Travelers visiting friends and family for the Easter long weekend could be left without their luggage for days as airlines and airports continue to struggle with staff shortages.
The busy holiday travel period combined with Covid isolation orders and a workforce cut and outsourced during the pandemic has resulted in chaotic scenes at airports across Australia, and many passengers arriving at their destinations without their luggage.
Guardian Australia reported on Thursday that some plans were only being half loaded with checked luggage to ensure flights were not significantly delayed, with passengers told to expect their luggage in the coming days.
“Decisions were made to have these flights depart without baggage to ensure that customers could get to their destination and not face long flight delays or cancellations,” a Qantas spokesperson said on Friday.
The bags would be put on later flights and then sent to customers by courier.
“We really appreciate people’s patience and understanding and apology for the inconvenience,” the spokesperson said.
Despite warnings from airlines and airports to get in early, long queues at check-in counters were reported again on Friday as more travelers set off on their long weekends.
Customers had been warned to arrive three hours ahead of their flights as airports around the country expected to remain busy over the Easter and school holiday period.
“Queues expected to ease towards midday and peak again into the afternoon,” Sydney Airport tweeted on Friday.
It is the second week in a row of airport delays, with the Easter long weekend adding to the delays experienced during the first week of school holidays.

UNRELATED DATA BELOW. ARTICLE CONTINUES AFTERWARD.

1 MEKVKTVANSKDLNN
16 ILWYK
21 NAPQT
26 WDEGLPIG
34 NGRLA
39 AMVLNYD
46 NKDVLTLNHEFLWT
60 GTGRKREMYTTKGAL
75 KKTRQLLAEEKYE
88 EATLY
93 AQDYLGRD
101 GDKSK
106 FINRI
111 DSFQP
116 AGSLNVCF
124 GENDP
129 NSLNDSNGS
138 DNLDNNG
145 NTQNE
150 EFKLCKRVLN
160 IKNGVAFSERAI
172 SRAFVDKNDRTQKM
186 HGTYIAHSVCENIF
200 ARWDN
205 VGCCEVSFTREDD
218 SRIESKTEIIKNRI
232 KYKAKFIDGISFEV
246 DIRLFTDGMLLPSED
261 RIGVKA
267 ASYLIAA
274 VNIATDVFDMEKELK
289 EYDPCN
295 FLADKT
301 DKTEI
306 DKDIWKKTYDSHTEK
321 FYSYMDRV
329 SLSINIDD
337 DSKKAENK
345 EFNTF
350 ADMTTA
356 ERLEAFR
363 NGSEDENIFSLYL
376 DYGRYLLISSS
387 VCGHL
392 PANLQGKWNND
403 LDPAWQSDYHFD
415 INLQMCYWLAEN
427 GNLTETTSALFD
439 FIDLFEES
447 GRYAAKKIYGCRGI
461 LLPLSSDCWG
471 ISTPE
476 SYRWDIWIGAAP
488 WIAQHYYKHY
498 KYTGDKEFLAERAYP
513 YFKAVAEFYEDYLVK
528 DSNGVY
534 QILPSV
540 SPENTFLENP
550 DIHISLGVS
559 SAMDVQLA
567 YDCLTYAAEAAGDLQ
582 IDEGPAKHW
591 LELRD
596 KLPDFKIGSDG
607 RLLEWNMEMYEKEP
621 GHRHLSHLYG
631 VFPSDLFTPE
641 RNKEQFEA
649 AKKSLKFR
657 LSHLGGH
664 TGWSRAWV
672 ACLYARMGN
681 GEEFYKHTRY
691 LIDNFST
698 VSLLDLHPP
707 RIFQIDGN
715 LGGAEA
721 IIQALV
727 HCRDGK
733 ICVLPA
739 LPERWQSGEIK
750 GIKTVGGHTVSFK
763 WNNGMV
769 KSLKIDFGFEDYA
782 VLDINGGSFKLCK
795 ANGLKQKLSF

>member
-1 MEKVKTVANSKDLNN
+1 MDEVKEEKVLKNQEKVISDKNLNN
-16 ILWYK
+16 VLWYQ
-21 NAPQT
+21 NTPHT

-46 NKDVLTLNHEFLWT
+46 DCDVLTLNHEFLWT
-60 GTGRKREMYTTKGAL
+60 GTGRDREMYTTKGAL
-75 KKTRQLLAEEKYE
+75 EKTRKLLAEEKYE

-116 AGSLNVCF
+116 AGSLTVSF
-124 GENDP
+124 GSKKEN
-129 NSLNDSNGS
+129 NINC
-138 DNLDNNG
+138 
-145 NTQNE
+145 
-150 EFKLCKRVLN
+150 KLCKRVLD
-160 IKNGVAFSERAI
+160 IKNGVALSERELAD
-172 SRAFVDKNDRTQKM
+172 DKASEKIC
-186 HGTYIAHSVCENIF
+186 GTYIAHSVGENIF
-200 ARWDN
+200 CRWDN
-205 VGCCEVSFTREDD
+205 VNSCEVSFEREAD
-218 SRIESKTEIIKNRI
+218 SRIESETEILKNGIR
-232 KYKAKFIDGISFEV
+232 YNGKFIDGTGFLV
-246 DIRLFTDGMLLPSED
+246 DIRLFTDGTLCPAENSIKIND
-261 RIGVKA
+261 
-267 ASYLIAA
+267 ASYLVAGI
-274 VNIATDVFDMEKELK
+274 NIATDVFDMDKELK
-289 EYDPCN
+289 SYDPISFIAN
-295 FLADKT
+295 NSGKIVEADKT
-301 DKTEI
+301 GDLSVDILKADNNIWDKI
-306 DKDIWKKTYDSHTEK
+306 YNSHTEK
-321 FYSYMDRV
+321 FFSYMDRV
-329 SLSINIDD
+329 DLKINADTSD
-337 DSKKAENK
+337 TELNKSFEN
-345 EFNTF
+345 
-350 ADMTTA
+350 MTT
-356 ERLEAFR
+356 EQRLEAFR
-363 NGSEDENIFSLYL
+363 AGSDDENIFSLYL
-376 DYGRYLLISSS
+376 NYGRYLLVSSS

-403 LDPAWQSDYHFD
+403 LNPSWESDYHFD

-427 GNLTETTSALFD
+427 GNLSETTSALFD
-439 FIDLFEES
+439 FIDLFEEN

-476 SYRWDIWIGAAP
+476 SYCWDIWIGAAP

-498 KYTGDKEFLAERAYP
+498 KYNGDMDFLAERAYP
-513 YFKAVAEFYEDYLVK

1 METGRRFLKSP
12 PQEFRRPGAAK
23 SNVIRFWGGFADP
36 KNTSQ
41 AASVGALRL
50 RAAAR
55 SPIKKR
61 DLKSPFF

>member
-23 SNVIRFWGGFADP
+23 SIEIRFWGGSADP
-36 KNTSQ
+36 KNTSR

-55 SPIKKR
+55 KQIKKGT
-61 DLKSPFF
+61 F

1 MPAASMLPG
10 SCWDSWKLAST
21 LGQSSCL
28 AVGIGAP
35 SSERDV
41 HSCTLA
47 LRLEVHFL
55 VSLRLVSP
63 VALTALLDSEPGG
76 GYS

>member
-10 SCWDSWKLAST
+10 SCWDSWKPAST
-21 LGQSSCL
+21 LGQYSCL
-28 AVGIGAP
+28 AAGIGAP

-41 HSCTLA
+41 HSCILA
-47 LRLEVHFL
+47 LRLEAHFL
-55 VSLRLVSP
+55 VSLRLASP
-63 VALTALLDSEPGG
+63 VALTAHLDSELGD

Michael Kaine, the national secretary of the Transport Workers’ Union, held a press conference with outsourced Qantas workers at Sydney airport on Thursday and linked the decision to outsource 2,000 baggage handling roles with the “catastrophic scenes” at airports.
“Those 2,000 workers are ready, willing and able to come back to work but Qantas is not putting them back on, and now we’re seeing this panicked response,” Kaine told ABC.
A Qantas spokesperson told Guardian Australia: “We reject the union’s claims that these disruptions are linked to the decision 18 months ago to outsource our ground handling at airports.”
The spokesperson said between 20% and 50% of employees in some areas have been unable to work due to Covid-related staff shortages, and noted these issues were “happening across many areas of the aviation industry including in other airlines, in airport security screening and in other countries”.
A Qantas spokesperson said Good Friday had been busy for the airline but travelers had heard the message to arrive early.
More than 200 head office managers volunteered to help out over the long weekend to ease the pressure.
Sydney airport had forecast 79,000 passengers would pass through the airport on Friday, with 56,000, 62,000 and 72,000 predicted for the remainder of the long weekend.
Geoff Culbert, Sydney airport’s chief executive, said the airport was “pulling every lever available” to ease the issues, including having senior staff working in the terminal to manage queues, but travelers have been urged to arrive two hours prior to their flight departure time .
Monday is expected to be Hobart’s busiest-ever day for flights, with more than 81 plans coming and going.
Sydney, Melbourne and Adelaide airports have all reported passenger numbers not seen since prior to the start of the Covid-19 pandemic.
Additional security screening lanes were opened at Sydney’s Qantas domestic terminal on Good Friday, and Jetstar has begun using larger Boeing 787 Dreamliners for its Melbourne to Cairns and the Gold Coast routes. These plans are usually reserved for international flights.
With the relaxing of coronavirus restrictions, Australians were set to spend $7.1bn this holiday season, according to research conducted by Roy Morgan.
More than four million Australians had planned a trip away this Easter, with 63% traveling within their own state and more than one-third heading interstate.
George is Digismak’s reported cum editor with 13 years of experience in Journalism